Dead Code Elimination in Javascript

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Dead code elimination is a process wherein code that is not used is excluded from the code that is executed. In many compile time languages this is a much easier process since a compiler can easily determine the code that is used. However in javascript, this can be quite tricky since this clarity is not present.

There are several forms of dead code in javascript

  • Unused source files
  • Environment specific code
  • Unused code in same file

Unused source files

In the early days of javascript this used to be a real problem since unused source files had to be manually cleaned up. But with modern bundlers this becomes a really easy process. If a file is not imported anywhere then it is automatically excluded from the resulting bundle. There are also some plugins like this one which also help us to remove these from the codebase.

Environment specific code

In a real world app we have several environment specific code. These can be production, staging and development, mobile vs desktop or even domain specific logic. So when we build an app for production, we don't want to serve code to the user which is only used during development.

We can do this by using define-plugin in webpack or plugin-replace in rollup.

// webpack.config.js
new webpack.DefinePlugin({
  'process.env.NODE_ENV': JSON.stringify(process.env.NODE_ENV)
});

(webpack 4 does this automatically. this is just for showing what happens under the hood)

// rollup.config.js
plugins: [
  replace({ "process.env.NODE_ENV": JSON.stringify(process.env.NODE_ENV) })
]

What this does is if you have code that looks like the following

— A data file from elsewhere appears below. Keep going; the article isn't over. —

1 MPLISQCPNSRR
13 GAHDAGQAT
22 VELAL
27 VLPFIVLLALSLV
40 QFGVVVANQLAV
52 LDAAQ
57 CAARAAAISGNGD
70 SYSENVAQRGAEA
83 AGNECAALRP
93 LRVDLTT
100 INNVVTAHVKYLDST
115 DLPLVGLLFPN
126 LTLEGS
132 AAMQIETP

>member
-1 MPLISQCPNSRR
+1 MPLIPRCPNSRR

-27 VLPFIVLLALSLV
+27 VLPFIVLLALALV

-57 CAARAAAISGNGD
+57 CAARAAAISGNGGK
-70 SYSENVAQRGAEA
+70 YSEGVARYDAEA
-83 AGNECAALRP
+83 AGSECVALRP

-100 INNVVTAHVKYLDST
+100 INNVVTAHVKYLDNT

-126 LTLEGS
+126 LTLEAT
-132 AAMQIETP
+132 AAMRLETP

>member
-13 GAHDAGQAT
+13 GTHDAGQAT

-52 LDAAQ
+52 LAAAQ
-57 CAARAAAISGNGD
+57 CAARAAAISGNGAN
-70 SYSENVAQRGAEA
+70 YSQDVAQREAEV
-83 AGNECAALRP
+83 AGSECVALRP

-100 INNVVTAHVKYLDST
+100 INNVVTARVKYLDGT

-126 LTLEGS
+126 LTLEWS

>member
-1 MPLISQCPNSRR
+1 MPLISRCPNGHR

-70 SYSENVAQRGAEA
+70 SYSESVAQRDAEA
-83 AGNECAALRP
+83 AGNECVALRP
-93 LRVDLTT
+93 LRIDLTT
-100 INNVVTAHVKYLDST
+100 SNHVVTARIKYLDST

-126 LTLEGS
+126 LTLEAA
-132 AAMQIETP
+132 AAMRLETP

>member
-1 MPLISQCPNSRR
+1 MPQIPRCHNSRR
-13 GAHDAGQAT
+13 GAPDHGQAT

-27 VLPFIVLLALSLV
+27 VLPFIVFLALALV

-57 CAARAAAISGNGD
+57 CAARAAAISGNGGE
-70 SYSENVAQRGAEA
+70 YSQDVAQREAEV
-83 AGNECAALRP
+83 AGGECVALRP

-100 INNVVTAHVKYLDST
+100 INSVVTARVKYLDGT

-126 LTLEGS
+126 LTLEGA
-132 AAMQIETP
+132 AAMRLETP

let API_HOST;
if (process.env.NODE_ENV === 'production') {
    API_HOST = 'production-host.mycompany.com';
} else {
    API_HOST = 'localhost:9000';
}

Given NODE_ENV=production, it converts it to the following

if ('production' === 'production') {
    API_HOST = 'production-host.mycompany.com';
} else {
    API_HOST = 'localhost:9000';
}

Then the minifier removes the unreachable code, reducing it down to the following,

API_HOST = 'production-host.mycompany.com';

Caveat

This only works if you don't reassign the variable defined in the bundler config. In this case process.env.NODE_ENV.

So if we change the code like the following

let API_HOST;
const IS_PROD = process.env.NODE_ENV === 'production';
if (IS_PROD) {
    API_HOST = 'production-host.mycompany.com';
} else {
    API_HOST = 'localhost:9000';
}

Then the bundler will not be able to eliminate the dead code because it cannot know for sure the correct value of IS_PROD inside the if statement. Since the value could have changed after assignment of the variable and the if statement.

If you do want to use IS_PROD as a variable and have dead code elimination available then you can declare it in the plugin config like this:

// webpack.config.js
new webpack.DefinePlugin({
  'IS_PROD': process.env.NODE_ENV === 'production'
});
// rollup.config.js
plugins: [
  replace({ 'IS_PROD': process.env.NODE_ENV === 'production' })
]

Unused code in same file

There are 2 kinds of unused code that can be part of the same file.